Mugabe pleads for soldiers’ support

President Robert Mugabe on Tuesday begged the Zimbabwe Defence Forces (ZDF) and other security organisations to remain loyal, patriotic and focused in defending the country’s sovereignty.

Mugabe’s call came at a time Zanu PF attempted to unleash security forces to disrupt the census programme by demanding 10 000 positions for enumerators, a move that was seen as meant to militarise the civilian process.

Zanu PF hardliners, among them Security Chiefs, have threatened not to back the new draft constitution unless their new demands were incorporated in the charter.

Soldiers have also in recent months been disrupting MDC-T rallies in Mashonaland West province, Mugabe’s home area.

Mugabe pleaded for peace that he said was paramount in the country’s economic development.

“My wish as Commander-in-Chief is that you continue to support us as we explore other ways of adequately defending the country to enable all Zimbabweans and the business community to engage in economic development initiatives without any disturbances,” he said.

Mugabe said he was keen to see the welfare of military men — whom he described as “special” due to their defence endeavours — improve when the country has the resources.

His appeal came at a time Zanu PF is fighting accusations that security forces were entering into “unbalanced business” relations with the Chinese, a move that the MDC-T claims has depleted the country’s resources.

“Allow me to take this opportunity to appeal to the Zimbabwe Defence Forces, other security organisations and all progressive Zimbabweans to remain focused, loyal and patriotic to the noble spirit of jealously defending Zimbabwe and its rich natural resources for the benefit of the present and future generations,” Mugabe pleaded in Harare.

“We should join hands to resist the unjustified plunder of our resources by undeserving foreign forces that come to us like friends in the name of democracy and globalisation, yet they habour sinister ulterior motives.”

Mugabe also castigated the West for imposing sanctions on Zimbabwe and interfering with the Kimberley Process to frustrate the country’s efforts to sell diamonds.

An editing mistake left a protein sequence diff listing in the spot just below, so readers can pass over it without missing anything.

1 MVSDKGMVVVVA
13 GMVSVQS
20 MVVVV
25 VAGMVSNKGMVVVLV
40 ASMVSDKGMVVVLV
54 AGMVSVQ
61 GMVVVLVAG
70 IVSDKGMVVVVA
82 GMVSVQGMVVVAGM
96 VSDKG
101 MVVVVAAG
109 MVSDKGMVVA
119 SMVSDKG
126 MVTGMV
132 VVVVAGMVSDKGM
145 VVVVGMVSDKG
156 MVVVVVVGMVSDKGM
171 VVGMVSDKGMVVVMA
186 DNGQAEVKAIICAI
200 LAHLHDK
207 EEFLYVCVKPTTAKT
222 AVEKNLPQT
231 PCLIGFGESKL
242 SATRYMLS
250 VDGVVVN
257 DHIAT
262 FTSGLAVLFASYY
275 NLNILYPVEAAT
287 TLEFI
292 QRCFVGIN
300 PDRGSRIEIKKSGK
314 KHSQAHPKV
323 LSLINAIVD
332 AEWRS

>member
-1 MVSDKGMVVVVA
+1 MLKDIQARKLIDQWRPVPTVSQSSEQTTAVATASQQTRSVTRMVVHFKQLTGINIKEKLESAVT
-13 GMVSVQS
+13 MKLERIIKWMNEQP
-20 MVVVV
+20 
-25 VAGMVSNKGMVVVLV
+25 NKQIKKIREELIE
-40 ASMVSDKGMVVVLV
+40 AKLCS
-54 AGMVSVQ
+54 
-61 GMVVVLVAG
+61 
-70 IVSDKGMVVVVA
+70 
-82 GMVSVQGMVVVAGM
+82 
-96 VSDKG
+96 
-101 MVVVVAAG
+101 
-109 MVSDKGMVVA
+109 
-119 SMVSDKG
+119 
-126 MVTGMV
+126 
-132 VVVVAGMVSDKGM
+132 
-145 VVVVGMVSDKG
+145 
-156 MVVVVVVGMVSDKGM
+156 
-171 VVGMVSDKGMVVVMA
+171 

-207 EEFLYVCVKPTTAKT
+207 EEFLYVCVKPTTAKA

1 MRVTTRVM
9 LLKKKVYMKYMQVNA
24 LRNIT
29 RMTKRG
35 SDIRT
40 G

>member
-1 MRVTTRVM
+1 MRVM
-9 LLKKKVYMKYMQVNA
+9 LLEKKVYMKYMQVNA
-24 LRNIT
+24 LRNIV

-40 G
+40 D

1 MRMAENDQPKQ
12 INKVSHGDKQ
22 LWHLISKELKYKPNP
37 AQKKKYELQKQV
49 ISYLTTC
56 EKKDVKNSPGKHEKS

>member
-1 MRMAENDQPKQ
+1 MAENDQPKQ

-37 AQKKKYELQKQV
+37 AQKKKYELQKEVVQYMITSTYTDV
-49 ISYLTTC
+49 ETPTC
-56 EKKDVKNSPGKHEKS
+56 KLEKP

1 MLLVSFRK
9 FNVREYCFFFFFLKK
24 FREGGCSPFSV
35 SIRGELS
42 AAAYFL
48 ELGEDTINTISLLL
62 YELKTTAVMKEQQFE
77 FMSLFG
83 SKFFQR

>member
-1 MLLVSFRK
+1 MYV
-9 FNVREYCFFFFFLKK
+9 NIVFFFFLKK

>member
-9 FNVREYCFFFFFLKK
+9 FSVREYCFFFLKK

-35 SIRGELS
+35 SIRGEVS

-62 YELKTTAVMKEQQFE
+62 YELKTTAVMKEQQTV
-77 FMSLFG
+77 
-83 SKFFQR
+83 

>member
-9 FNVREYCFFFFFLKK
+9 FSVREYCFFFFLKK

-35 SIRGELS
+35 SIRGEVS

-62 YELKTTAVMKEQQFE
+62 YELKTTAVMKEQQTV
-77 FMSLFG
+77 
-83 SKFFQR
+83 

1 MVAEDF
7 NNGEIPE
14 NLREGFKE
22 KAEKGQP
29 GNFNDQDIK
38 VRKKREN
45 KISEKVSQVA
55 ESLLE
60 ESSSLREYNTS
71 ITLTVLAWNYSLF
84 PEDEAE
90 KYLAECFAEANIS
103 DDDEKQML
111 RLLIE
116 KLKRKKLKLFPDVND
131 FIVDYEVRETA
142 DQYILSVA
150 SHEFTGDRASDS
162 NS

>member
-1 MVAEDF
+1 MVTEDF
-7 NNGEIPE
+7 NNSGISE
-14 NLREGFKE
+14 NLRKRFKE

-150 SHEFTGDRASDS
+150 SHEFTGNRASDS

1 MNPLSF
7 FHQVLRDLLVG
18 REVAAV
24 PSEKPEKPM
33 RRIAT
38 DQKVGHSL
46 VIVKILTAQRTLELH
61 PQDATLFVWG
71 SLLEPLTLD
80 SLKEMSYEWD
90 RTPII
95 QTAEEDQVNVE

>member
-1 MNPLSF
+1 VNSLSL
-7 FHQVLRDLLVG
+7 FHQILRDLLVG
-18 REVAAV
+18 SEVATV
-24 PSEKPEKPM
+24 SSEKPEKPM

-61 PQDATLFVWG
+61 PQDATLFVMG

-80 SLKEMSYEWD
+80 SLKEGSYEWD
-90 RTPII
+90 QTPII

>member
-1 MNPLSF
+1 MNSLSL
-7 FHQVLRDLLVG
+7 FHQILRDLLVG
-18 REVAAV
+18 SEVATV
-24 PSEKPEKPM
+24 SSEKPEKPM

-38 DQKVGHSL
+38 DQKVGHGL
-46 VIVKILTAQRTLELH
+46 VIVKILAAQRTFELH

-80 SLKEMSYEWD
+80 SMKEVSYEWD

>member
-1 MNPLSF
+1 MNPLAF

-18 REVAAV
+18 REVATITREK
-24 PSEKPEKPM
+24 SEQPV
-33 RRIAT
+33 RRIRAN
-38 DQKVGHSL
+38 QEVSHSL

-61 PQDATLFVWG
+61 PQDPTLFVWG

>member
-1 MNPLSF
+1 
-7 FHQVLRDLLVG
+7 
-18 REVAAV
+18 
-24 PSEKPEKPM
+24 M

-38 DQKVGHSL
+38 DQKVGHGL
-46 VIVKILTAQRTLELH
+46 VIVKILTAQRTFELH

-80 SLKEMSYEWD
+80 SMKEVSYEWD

“Recent developments in the country have pointed to other countries having direct interests in the control of our natural resources as demonstrated by our detractors’ shameless and spirited efforts to influence the Kimberley Process certification Scheme in the sale of Zimbabwean diamonds,” he said.

But MDC-T spokesperson Douglas Mwonzora said Mugabe’s speech was “hollow” since it did not caution military elements who disturbed civilian programmes daily.

He said MDC-T attended the ZDF celebrations to honour the role played by the military in defending national Independence, but was against partisan practice by individuals in the force.

“The constitutional mandate of the military is to defend the country’s Independence and not to harass Zanu PF opponents. As MDC-T, we are for democracy and globalisation and it’s sad that Mugabe is portraying us as enemies of the people. His speech is about the usual diatribe against progressive forces in the country. He said nothing about democracy, while denigrating those who call for democracy,” Mwonzora said.

He said Mugabe deliberately used the term “undeserving foreigners” to try to protect the Chinese whom he has been giving mining concessions throughout the country.

“Zimbabwe is experiencing a second type of imperialism from the Chinese. They are mining everywhere and not remitting money to Treasury,” he said.

Finance minister Tendai Biti was forced to review his Mid-Term Budget downwards after diamond revenue from Anjin, a Chinese firm in partnership with the military, failed to remit money.

Mwonzora said the army should back down from the mining ventures as it was outside their mandate.
The army runs a diamond mine in Marange under Mbada Holdings.

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